The founder & CEO of the Tapville Social bar/restaurant chain tells Evanston Now that the Grove Street location was “an experimental venture,” which, “despite our best intentions, did not achieve the desired traction.”
So, as Evanston Now recently reported, the Evanston location closed about a week ago after 18 months in business.
Joseph Tota, who established the Naperville-based company, responded via email to Evanston Now’s questions about the Evanston site.
Tota said that “Tapville Flights & Bites” was different than the company’s usual larger-format restaurants, which normally “do not cater specifically to a college demographic.”
The Evanston eatery, like many of Tapville’s other locations, was run by a franchisee, in this case the same company which used to operate Bangers & Lace, in the same spot. Bangers & Lace closed in 2020.
Tapville’s 20-plus bar/restaurants around the nation usually have full-service dining along with 48 “self-pour” taps of beer and wine, or else just a “self-pour” bar.
Tota said the Evanston franchisee “sought to explore a different approach … aiming to determine its viability in the local market.”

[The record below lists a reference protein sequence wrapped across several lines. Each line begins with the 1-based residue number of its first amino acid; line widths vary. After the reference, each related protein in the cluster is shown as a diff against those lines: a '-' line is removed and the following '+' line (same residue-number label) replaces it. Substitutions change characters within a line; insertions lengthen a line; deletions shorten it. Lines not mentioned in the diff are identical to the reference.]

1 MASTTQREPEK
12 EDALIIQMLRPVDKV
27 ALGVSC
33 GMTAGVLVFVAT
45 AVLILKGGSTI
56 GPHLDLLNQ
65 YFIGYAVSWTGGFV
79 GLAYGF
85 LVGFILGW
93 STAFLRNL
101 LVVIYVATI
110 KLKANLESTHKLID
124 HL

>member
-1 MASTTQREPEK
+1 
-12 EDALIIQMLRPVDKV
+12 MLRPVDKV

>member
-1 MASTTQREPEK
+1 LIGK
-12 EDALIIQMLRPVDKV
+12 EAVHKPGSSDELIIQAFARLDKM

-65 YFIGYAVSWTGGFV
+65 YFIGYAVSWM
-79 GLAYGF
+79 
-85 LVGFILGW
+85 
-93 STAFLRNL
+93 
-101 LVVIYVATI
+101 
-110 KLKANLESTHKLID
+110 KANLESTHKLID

Hence “Flights & Bites,” small sampler drinks, such as “spiked lemonade,” along with appetizer-sized food.
However, Tota explained that the “effort to resonate with the university audience” did not catch hold, in part because of the distance between the Grove Street location and the NU campus.
But the primary reason for the closing, Total said, was “the lack of downtown foot traffic, which impacted the overall customer base.”
Plus, downtown offices not filled with workers post-pandemic “hindered potential lunchtime business opportunities.”
“Projections,” Tota explained, “did not meet our expectations.”
Because the Evanston spot was a franchise, Tota said the franchisee made the final decision to close the Grove Street location.
Tota said the landlord is currently trying find a new tenant.
He also said that “Tapville boasts a succesful presence with over 20 franchises operating, but the Evavnston location faced specific challenges that made it difficult to thrive.”